Joan King's Tuesday column laments the "uninformed and unthinking reaction of the American public to anything political," and is a critique of our polarized politics.
She clearly sees herself as wearing a white hat, a model for us all to follow. To demonstrate her more enlightened approach, she recommends two books noted for being critical of the Bush administration (which she opposes).
In other words, she doesn't bridge the gap at all; we're supposed to do as she says, not as she does, and think as she commands.
King could have brought some credibility to her argument for bridging the divide by recommending works whose insights and themes go against her own prejudices and biases that she expresses on a regular basis, perhaps:
A book that argues persuasively for switching to nuclear power to reduce the fossil fuel emissions she is so concerned about.
Or a book that argues that "global warming" is primarily the result of natural forces. Or a book that makes the case that corn-based ethanol has been a disaster for the environment, livestock and for poor people around the world. Or a book that explains the economics of the oil industry.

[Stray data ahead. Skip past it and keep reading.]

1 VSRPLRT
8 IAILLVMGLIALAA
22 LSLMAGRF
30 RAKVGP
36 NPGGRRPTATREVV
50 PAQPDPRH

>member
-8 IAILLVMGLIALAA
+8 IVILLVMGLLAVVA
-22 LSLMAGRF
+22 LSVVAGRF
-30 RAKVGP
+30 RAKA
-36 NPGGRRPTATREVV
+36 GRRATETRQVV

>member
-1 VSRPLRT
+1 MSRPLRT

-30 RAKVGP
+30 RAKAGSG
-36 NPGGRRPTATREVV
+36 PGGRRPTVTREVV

While decrying the tendency of arguments to be reduced to black or white, Ms. King herself makes such binary arguments constantly. For the most recent example, check out her July 1 column on nuclear energy. She is hardly ever kind to people who think the way I do on the issues, energy or otherwise. In her view, it is a matter of black and white. Her ideas are always good, and conservative ideas are always bad.
Like many of my friends, I am highly partisan, a strong conservative based on a lifetime of learning, both in books and through experience. Like them, I read criticisms of specific policies, both liberal and conservative, and specific officials, both liberal and conservative. Like them, I judge those policies and officials according to fundamental principles that are themselves based on the long experience of the human race.
Namely, we're partisan about low taxes that fund limited government; low taxes that reward creativity, initiative and investment; limited government that does only what government is supposed to do; each level of government sticking to its knitting; justice as the balance of liberty and equality; and other core conservative principles.
A big reason for excess partisanship is the excessive expansion of government: As government pushes deeper and deeper into every aspect of daily life and commerce, the stakes of winning -- or losing -- grow still larger.
We're unashamedly partisan about keeping government out of where it does not belong.
chairman, Hall County Republican Party